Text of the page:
(Bloomberg) — Google showed off a pair of new Pixel phones, a tablet computer and a speaker with a screen in a deluge of new products aimed at competing with the latest gadgets from big technology rivals.
The Pixel 3 and Pixel 3 XL phones offer significant upgrades to prior models by adding a nearly edge-to-edge screen on the larger model, more display area on both phones, faster processors and an improved camera. Alphabet Inc.’s Google is banking on the latest versions, viewed as rivals to premium smartphones from Apple Inc. and Samsung Electronics Co., to generate meaningful sales — something that has eluded Google’s phones, despite positive user reviews.
Google sold about 4 million phones in 2017, twice as many as a year earlier, according to research firm IDC. By comparison, Apple sold about 217 million iPhones last year. Alphabet doesn’t break out hardware sales numbers, but the revenue from the phones and products such as its Home smart speaker are tucked into the company’s other revenues segment, which includes cloud sales and content purchases. Alphabet generated $4.4 billion in the second quarter from this category, up 37 percent from a year earlier.
While the phones haven’t become mass-market hits, Google has seen more success with its home products. The company on Tuesday introduced the Google Home Hub, a smart speaker with a display. It’s essentially a speaker with a 7-inch tablet screen on the front that runs a variant of the Google Assistant Smart Display software launched earlier this year. Users will be able to ask the device to pull up and display videos, visual weather information, and traffic data.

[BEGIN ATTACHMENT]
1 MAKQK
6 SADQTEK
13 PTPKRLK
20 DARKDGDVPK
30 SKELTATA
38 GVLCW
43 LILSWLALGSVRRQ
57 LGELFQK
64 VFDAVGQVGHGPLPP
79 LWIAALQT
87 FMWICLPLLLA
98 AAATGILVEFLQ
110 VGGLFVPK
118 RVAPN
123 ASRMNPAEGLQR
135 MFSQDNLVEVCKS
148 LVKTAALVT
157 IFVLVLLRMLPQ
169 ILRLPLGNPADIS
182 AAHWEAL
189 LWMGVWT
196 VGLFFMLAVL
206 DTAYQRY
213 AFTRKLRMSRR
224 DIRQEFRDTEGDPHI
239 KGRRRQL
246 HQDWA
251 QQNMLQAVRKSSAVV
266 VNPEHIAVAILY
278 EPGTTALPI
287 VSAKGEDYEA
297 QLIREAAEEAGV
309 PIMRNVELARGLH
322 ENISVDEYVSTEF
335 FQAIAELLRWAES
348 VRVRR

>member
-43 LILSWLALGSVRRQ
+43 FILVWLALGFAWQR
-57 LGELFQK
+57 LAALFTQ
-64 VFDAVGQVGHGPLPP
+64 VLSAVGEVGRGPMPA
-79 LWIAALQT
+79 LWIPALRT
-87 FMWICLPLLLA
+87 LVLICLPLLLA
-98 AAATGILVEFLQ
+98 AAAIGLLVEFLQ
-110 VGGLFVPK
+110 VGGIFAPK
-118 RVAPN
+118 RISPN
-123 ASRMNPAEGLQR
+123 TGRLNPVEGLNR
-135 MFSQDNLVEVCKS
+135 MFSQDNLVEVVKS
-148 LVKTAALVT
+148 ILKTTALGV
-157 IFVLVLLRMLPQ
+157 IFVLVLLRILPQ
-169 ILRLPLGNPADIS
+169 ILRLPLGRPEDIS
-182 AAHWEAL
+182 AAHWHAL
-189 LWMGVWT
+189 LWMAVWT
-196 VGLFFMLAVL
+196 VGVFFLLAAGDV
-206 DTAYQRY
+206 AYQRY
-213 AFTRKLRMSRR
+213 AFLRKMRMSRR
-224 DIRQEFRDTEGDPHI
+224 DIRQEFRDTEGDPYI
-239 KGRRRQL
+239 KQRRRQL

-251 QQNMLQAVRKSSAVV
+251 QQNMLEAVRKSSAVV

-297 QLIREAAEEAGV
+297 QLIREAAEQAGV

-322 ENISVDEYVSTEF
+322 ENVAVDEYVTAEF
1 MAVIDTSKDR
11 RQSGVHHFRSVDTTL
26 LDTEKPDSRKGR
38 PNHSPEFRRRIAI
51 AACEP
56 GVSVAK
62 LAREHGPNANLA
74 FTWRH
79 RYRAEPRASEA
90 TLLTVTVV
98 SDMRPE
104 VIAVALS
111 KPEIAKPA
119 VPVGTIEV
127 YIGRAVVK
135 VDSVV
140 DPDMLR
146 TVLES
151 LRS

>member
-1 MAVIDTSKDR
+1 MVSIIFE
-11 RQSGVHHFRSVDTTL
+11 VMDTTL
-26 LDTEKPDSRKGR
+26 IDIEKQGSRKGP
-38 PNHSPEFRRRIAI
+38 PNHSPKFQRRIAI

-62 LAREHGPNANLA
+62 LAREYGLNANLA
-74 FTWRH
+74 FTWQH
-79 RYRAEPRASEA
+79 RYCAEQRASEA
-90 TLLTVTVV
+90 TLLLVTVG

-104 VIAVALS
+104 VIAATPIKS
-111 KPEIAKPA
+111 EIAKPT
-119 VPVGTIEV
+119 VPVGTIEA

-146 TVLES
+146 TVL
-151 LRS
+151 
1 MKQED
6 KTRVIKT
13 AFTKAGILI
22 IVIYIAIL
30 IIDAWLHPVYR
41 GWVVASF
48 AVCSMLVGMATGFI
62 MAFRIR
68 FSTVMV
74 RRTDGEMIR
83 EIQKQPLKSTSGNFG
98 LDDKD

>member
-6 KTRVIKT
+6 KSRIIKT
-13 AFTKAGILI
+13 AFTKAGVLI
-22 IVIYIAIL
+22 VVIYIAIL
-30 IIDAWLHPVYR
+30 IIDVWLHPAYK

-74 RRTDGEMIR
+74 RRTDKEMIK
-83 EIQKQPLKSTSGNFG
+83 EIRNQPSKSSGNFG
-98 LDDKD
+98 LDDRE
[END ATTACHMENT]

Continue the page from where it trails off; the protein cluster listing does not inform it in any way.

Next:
The new speaker will compete with Amazon.com Inc.’s Echo Show, with one notable omission: a video camera. The device, priced at $149, won’t be a video-chatting hub like Amazon’s product and Facebook’s new Portal speaker, unveiled Monday.
Despite Amazon’s dominance in the category, analysts are bullish on Google’s long-term prospects for smart speakers. Loup Ventures estimates that while Amazon will have 52 percent of the market this year and Google will reach 28 percent, Google will surpass Amazon by 2021 with 48 percent versus 37 percent. The firm estimates that Google will grab half the market by 2025 with an overall installed base of 150 million units.
Rick Osterloh, who runs Google’s hardware efforts and introduced the new smartphone models, is banking on the latest Pixels to make a dent in the market. The phones are launching in the weeks following the debuts of Samsung’s Galaxy Note 9 and Apple’s iPhone XS and XS Max, and ahead of the iPhone XR. Despite similar functionality, Google’s products are priced below the competition: the smaller model with a 5.5-inch screen starts at $799, while the larger model with a 6.3-inch screen is priced starting at $899.
While Google’s phones have larger screens, they do look similar to their predecessors except for fully glass backs. They’ll come in three colors: black, white and pink.
Google spent the bulk of the phone portion of the event talking about the devices’ new camera. Executives even lined up photos taken with Apple’s new iPhone XS with ones shot on the Pixel 3 to bolster Google’s claims that it’s got the best phone camera on the market. The phone has a custom chip designed to make photos look better, Google said. The new phones’ camera can also be used to search for items online by simply taking a picture of them.
Almost all the technical details of the phones had been leaked before the event, but Google did unveil some clever new software features. One of them transcribes voicemails in real time, so users can decide whether to pick up the call or keep ignoring it. The phones also offer wireless charging.
Beyond phones and speakers, Google also introduced a convertible tablet, called the Pixel Slate, which runs on the Chrome OS software. The device costs $599, or $798 including the optional attachable keyboard. A pen for use on the touchscreen costs $99. Pixel Slate will go on sale in the U.S. and Canada later this year, Google said.
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